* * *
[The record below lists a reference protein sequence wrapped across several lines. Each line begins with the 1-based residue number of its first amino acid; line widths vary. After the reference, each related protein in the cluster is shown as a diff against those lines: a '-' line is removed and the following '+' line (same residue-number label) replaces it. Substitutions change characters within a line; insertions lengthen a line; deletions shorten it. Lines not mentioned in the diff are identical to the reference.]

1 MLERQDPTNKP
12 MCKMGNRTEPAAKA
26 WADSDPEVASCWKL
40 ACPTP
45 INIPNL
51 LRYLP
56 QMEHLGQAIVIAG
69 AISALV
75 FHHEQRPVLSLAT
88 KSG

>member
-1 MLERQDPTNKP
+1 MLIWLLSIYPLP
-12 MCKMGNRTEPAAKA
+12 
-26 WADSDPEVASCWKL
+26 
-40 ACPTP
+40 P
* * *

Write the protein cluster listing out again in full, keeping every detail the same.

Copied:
[The record below lists a reference protein sequence wrapped across several lines. Each line begins with the 1-based residue number of its first amino acid; line widths vary. After the reference, each related protein in the cluster is shown as a diff against those lines: a '-' line is removed and the following '+' line (same residue-number label) replaces it. Substitutions change characters within a line; insertions lengthen a line; deletions shorten it. Lines not mentioned in the diff are identical to the reference.]

1 MLERQDPTNKP
12 MCKMGNRTEPAAKA
26 WADSDPEVASCWKL
40 ACPTP
45 INIPNL
51 LRYLP
56 QMEHLGQAIVIAG
69 AISALV
75 FHHEQRPVLSLAT
88 KSG

>member
-1 MLERQDPTNKP
+1 MLIWLLSIYPLP
-12 MCKMGNRTEPAAKA
+12 
-26 WADSDPEVASCWKL
+26 
-40 ACPTP
+40 P